"When the world is full of chaos and doom and fear, people like us want to get down and do our work. Our work is positive work. It's not going to fucking change the world or anything, but it can get you through the night," Robinson told Rolling Stone. This concept of putting out positive vibrations to help transform dark into at least some momentary lightness has been a hallmark of Robinson's career and has certainly been achieved again here tonight.

LE tour print by Marc Spusta

Music


Books


Film


Recent
Music

12 Essential Performances from New Orleans' Piano "Professors"

New Orleans music is renowned for its piano players. Here's a dozen jams from great Crescent City keyboardists, past and present, and a little something extra.

Love in the Time of Coronavirus

I Went on a Jewel Bender in Quarantine. This Is My Report.

It's 2020 and everything sucks right now, so let's all fucking chill and listen to Jewel.

Music

Jess Williamson Reimagines the Occult As Source Power on 'Sorceress'

Folk singer-songwriter, Jess Williamson wants listeners to know magic is not found in tarot cards or mass-produced smudge sticks. Rather, transformative power is deeply personal, thereby locating Sorceress as an indelible conveyor of strength and wisdom.

By the Book

Flight and Return: Kendra Atleework's Memoir, 'Miracle Country'

Although inconsistent as a memoir, Miracle Country is a breathtaking environmental history. Atleework is a shrewd observer and her writing is a gratifying contribution to the desert-literature genre.

Music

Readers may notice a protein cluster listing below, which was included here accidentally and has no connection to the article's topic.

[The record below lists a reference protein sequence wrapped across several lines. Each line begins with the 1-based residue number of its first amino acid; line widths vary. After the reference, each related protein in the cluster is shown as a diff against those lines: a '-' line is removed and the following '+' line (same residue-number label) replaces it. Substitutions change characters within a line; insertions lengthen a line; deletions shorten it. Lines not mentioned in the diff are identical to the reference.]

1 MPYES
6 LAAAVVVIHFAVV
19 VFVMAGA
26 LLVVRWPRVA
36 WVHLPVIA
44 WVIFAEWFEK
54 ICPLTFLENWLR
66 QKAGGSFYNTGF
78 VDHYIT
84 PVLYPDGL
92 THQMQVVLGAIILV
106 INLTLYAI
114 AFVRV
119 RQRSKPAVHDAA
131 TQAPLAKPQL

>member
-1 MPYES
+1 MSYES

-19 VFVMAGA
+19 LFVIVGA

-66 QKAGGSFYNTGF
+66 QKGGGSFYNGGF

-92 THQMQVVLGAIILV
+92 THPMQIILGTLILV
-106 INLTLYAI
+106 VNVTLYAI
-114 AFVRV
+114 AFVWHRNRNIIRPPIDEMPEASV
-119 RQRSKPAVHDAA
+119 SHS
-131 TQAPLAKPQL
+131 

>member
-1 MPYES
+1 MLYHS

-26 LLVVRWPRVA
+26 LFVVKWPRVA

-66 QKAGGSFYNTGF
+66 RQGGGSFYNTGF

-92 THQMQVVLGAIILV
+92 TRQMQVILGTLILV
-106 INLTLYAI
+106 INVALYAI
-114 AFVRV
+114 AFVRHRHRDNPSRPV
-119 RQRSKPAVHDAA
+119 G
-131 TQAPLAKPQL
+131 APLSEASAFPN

Mark Olson and Ingunn Ringvold Celebrate New Album With Performance Video (premiere)

Mark Olson (The Jayhawks) and Ingunn Ringvold share a 20-minute performance video that highlights their new album, Magdalen Accepts the Invitation. "This was an opportunity to perform the new songs and pretend in a way that we were still going on tour because we had been so looking forward to that."

Music

David Grubbs and Taku Unami Collaborate on the Downright Riveting 'Comet Meta'

Comet Meta is a brilliant record full of compositions and moments worthy of their own accord, but what's really enticing is that it's not only by David Grubbs but of him. It's perhaps the most emotive, dream-like, and accomplished piece of Grubbsian experimental post-rock.

Music

On Their 2003 Self-Titled Album, Buzzcocks Donned a Harder Sound and Wore it With Style and Taste

Buzzcocks, the band's fourth album since their return to touring in 1989, changed their sound but retained what made them great in the first place

Reading Pandemics

Chaucer's Plague Tales

In 18 months, the "Great Pestilence" of 1348-49 killed half of England's population, and by 1351 half the population of the world. Chaucer's plague tales reveal the conservative edges of an astonishingly innovative medieval poet.

Music

Country's Jaime Wyatt Gets in Touch With Herself on 'Neon Cross'

Neon Cross is country artist Jaime Wyatt's way of getting in touch with all the emotions she's been going through. But more specifically, it's about accepting both the past and the present and moving on with pride.

Music

Counterbalance 17: Public Enemy - 'It Takes a Nation of Millions to Hold Us Back'

Hip-hop makes its debut on the Big List with Public Enemy’s meaty, beaty manifesto, and all the jealous punks can’t stop the dunk. Counterbalance’s Klinger and Mendelsohn give it a listen.

Music

Sondre Lerche and the Art of Radical Sincerity

"It feels strange to say it", says Norwegian pop artist Sondre Lerche about his ninth studio album, "but this is the perfect time for Patience. I wanted this to be something meaningful in the middle of all that's going on."

Books

How the Template for Modern Combat Journalism Developed

The superbly researched Journalism and the Russo-Japanese War tells readers how Japan pioneered modern techniques of propaganda and censorship in the Russo-Japanese War.

Reviews
Collapse Expand Reviews

Features
Collapse Expand Features
PM Picks
Collapse Expand Pm Picks

© 1999-2020 PopMatters.com. All rights reserved.
PopMatters is wholly independent, women-owned and operated.